Private Collection, acquired from the artist
David Findlay Jr, New York, 1989
Private Collection, 1990
Born in Lithuania, Lovet-Lorski studied at the Imperial Academy of Art in St. Petersburg and then in Berlin before emigrating in 1920 to America, where he became a citizen in 1925. While known for his numerous portrait busts of prominent people – including Franklin Delano Roosevelt, Dwight Eisenhower, John F. Kennedy, Arturo Toscanini, Leopold Stokowski, and Feodor Chaliapin, as well as a variety of Hollywood idols – he is most admired today for his “Art Deco” figural and animal sculptures of the 1920s-1930s in different media. During sojourns in Rome and Paris, Lovet-Lorski was exposed to the innovations of Picasso, Brancusi and other trend-setting artists, and became a leading American modernist associated with Paul Manship, Gaston Lachaise, John Storrs and Elie Nadelman. From 1950 until about 1970 he exhibited regularly at the Wildenstein Gallery in New York.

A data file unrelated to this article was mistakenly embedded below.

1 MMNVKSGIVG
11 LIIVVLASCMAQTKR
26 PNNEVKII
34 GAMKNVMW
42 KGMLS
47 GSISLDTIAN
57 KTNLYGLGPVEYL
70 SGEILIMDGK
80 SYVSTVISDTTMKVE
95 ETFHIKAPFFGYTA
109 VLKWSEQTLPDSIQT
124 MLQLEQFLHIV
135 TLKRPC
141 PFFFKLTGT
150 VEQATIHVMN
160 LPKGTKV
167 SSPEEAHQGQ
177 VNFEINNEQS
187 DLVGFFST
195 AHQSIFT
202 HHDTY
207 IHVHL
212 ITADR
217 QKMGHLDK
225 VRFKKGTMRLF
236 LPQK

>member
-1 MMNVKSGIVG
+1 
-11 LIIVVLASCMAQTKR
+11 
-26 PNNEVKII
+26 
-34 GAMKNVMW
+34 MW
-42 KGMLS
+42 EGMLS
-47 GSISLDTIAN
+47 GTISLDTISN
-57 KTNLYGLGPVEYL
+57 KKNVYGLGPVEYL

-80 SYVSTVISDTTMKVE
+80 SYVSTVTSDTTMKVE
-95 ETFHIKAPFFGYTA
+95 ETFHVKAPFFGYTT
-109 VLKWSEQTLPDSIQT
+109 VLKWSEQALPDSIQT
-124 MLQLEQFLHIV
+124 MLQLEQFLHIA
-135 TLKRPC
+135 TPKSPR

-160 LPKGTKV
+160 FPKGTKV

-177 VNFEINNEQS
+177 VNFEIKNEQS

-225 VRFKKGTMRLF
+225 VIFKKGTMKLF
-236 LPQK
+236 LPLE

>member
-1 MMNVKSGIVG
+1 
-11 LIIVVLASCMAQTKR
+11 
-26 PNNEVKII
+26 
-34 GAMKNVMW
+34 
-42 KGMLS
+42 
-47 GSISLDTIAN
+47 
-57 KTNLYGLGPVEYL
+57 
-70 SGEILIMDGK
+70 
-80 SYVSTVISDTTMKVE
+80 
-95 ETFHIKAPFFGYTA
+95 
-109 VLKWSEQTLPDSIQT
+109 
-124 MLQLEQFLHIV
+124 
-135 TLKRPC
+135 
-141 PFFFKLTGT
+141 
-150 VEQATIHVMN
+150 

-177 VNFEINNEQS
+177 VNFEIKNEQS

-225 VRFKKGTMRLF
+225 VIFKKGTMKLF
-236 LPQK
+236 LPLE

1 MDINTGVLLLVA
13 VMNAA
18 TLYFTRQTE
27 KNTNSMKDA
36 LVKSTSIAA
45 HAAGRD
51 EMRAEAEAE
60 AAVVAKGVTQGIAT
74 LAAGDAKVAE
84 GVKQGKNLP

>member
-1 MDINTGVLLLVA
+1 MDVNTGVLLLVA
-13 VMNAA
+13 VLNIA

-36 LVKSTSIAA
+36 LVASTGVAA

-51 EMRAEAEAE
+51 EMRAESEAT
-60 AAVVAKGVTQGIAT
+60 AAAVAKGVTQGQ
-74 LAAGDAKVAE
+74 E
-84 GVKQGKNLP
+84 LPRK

The subject of Cretan Dancer relates to “bull leaping”, a ritual common to Minoan Crete that celebrates bull worship and in particular the prelude to a sacrificial offering during which an acrobat or dancer would dance on the bull. A similar Cretan Dancer (of 1934) is reproduced in the publication Boris Lovet-Lorski: the Language of Time by Martin Bush, Syracuse University, 1967, p. 21, and also in Sculpture of Boris Lovet-Lorski by Merle Armitage, New York, 1937. Two bulls form the frontispiece of Armitage’s book, further confirming the importance of the iconography of the bull, representing classical antiquity, in the oeuvre of Lovet-Lorski.
Polished bronze on wood base
Inscribed on base: BORIS.LOVET-LORSKY. 1930
24 ½ H x 33 5/8 W x 4 ½ D in., 62 x 86 x 11.5 cm
Base: 1 ¼ H x 39 W x 10 D in., 3 x 99 x 25 cm